October 6th, 2018

First Aid certificates are required in all Northern Beaches workplaces. Are you covered by insurance? Have your employees updated their CPR training and certificates?

Simple Instruction offers accredited HLTAID003 Provide First Aid and Provide CPR HLTAID001 training courses at the Dee Why RSL on the Northern Beaches of Sydney. Book in to update your training certificate and qualifications in October and November.

The 4 Workplace First Aid statistics that you need
to know
1. Only 13% of employers are compliant with the First Aid national code of practice
(This code of practice requires employers to implement training for first aiders, first aid procedures and have
sufficient first aid kits and signage)
2. Over 65% of employers are unaware of their obligations under the First Aid code of practice
3. Only 31% of Australian workers feel confident in how to response to a workplace first aid emergency
4. Less than 50% of workplaces offer First Aid training to their employees
The statistics above paint a picture that illustrates Australian workplaces aren’t adequately prepared for First Aid emergencies
in the workplace. Further the majority of Australian employers are unaware of their requirements under the national code
of practice.
First Aid training is one of the best control measures to ensure that your workplace is adequately prepared for first aid
emergencies that may occur at work. First Aid training must be relevant to the industry and workplace to ensure that it is well
accepted by all course participants.
Our First Aid research found that:
• Employers should ensure an accurate first aid training register is maintained and regularly reviewed to ensure
compliance with the code of practice
• The majority of workplaces are ill prepared to effectively deal with an incident at work
• First Aid training improves the confidence of workers to respond to an on-site First Aid emergency
If you want to substantially reduce the risk of your workers not knowing what to do during a First Aid emergency, you should
consider a 4 point approach to First Aid safety and compliance:
1. Offer first aid training to all interested staff and ensure that adequate numbers of people are trained to act as First
Aiders and a First Aid register is kept up to date
2. First Aid response procedures are written and kept up to date as a protection for First Aiders at work and as protection
for the employer
3. Adequate First Aid kits and signage is in place according with the code of practise
4. Regular emergency response drills should be conducted to ensure that you are prepared for any eventuality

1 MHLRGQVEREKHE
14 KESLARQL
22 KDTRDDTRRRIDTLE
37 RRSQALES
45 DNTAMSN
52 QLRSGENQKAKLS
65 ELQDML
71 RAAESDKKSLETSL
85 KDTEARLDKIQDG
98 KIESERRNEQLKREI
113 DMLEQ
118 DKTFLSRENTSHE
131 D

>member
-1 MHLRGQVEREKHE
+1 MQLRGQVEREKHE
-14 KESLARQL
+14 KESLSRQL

Summary:
This paper is an educational tool to give you the knowledge and skills to decide on the most appropriate First Aid safety
measures for your workplace. I hope you read this document and this helps you in making an informed decision to reduce
the likelihood of workers not knowing how to respond to a First Aid incident your workplace. We wish you the very best with
your workplace safety and we hope that this tool helps you to understand some of the research from within this field.

All courses through Allen’s Training Pty Ltd RTO 90909. Find us online www.simpleinstruction.com.au

First Aid and CPR certification

September 16th, 2018

First Aid and CPR certificates must be current at all times in order for your Exercise Professional Registration with Fitness Australia to remain valid. Your insurance may also be invalid if your first aid or CPR certificates expire.

First Aid and CPR certification (combined) should include the unit of competency:

Provide First Aid HLTAID003 (also known as Senior First Aid, Workplace Level 2 or Apply First Aid).

The unit HLTAID001 is required for the CPR update.

An Australian First Aid certification is valid for 3 years and CPR is valid for 12 months.

AusREPs must ensure compliance with relevant legislative requirements in relation to first aid, including State/Territory requirements for currency.

Simple Instruction is your local Northern Beaches First Aid and CPR Provider offering HLTAID003 Provide First Aid and HLTAID001 CPR training courses at the Dee Why RSL.

First Aid Kit and First Aid Course

September 7th, 2018

As well as knowing some basic first aid techniques, it is important that households and workplaces have a first aid kit that meets their needs and is well organised, fully stocked and readily available at all times.

The contents should be appropriate to cope with a range of emergency situations, depending on the setting. It’s a good idea to have a number of kits handy in different places, such as in the home, car or office.

First aid kits are available for purchase from a variety of providers, including Allen’s Training Pty Ltd RTO 90909 or your local pharmacy. Specialty kits are also available to meet specific needs.